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Illustrations to Sell the Idea of a Device Versus to Explain its Operation

This morning I attended a meeting in the context of the development of explanatory material aiming the general public about an elaborate interpersonal information system that intensively handle personally identifiable information about individuals.

The designers first concluded that before explaining the operation of the system, it was first necessary to defend its existence and relevance. Clearly, from what has been presented, such a goal does not call the same use of image than an explanation of its wireless tower

The explanation of how a system works requires the use of illustrations relating to information and their handling that stick strictly to the processes’ reality (as PIP can do). By contrast, explanation of the purpose of the system can proceed by evocation of a need to address or through practical scenarios. In other words, modes of illustration are then closer to those allegories and metaphors commonly used by consumer advertising and business communication.However, the visual elements (for instance, those designating individuals or legal persons, sets of information, communications, equipment, etc.) may very well be the same to ensure familiar redundancy between the general explanation of the system and the detailed description of a specific process. Indeed, the iconography presented this morning for an introductory web site already resorted to such elements that could be later reused. Not only could, but should be!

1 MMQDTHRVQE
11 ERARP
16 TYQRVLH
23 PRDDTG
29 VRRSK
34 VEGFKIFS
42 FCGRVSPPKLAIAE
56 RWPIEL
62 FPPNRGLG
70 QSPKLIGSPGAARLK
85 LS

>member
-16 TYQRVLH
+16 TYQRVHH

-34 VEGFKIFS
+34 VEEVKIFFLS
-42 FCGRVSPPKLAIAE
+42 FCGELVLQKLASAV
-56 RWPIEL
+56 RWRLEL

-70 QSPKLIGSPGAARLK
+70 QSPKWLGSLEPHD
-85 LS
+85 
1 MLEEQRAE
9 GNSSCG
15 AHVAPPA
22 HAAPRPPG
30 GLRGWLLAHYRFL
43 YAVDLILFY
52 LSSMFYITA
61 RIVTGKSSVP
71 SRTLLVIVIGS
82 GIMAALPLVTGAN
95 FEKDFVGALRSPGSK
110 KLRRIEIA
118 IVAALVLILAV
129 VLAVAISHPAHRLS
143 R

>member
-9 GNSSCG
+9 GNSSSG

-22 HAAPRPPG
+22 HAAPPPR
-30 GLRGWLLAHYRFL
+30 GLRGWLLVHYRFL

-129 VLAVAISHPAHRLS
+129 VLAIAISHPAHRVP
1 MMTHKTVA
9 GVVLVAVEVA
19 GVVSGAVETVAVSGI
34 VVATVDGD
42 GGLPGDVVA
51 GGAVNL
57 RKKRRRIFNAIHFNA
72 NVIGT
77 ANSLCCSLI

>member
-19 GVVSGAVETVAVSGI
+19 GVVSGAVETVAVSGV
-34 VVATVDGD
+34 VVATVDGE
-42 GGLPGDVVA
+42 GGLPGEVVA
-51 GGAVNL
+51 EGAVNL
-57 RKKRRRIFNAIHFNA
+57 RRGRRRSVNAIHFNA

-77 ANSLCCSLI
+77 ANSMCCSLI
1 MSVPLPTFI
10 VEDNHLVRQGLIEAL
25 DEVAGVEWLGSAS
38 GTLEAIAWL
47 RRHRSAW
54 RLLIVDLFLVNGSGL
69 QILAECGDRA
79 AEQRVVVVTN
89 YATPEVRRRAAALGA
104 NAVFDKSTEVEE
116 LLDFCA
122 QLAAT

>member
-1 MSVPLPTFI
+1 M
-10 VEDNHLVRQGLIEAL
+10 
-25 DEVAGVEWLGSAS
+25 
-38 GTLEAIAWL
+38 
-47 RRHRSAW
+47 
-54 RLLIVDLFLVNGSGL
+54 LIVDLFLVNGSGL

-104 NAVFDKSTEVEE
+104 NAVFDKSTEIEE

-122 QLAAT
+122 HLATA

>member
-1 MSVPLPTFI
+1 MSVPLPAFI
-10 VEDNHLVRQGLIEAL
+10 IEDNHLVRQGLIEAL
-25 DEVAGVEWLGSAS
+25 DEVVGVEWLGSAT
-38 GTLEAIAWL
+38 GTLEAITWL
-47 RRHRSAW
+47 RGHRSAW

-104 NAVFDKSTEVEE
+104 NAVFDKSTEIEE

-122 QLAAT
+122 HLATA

Now, that is where one risk appeared to me. In this case, the leaders and designers of the communications about the general purpose may not be the same as for communications about specific operations. We could then not only end up with a different iconography, but also different rules of composition and of syntax, and even incompatible metaphors.

For example, I noted that an animation has been produced for the introductory site used irradiating concentric circles to illustrate the communication between service points. That is, however, the same type of illustration is conventionally used to illustrate broadcasting. That may raise doubts about the strict confidentiality of personal information that is essential to this system. Designers working on the operational level might therefore prefer to illustrate communications as transfer on “hard” lines from point to point (although in practice it is certain that a large proportion of intramural and inter-urban communications will be carried by encrypted radio waves). The heterogeneity of illustrations would and cause needless questions.

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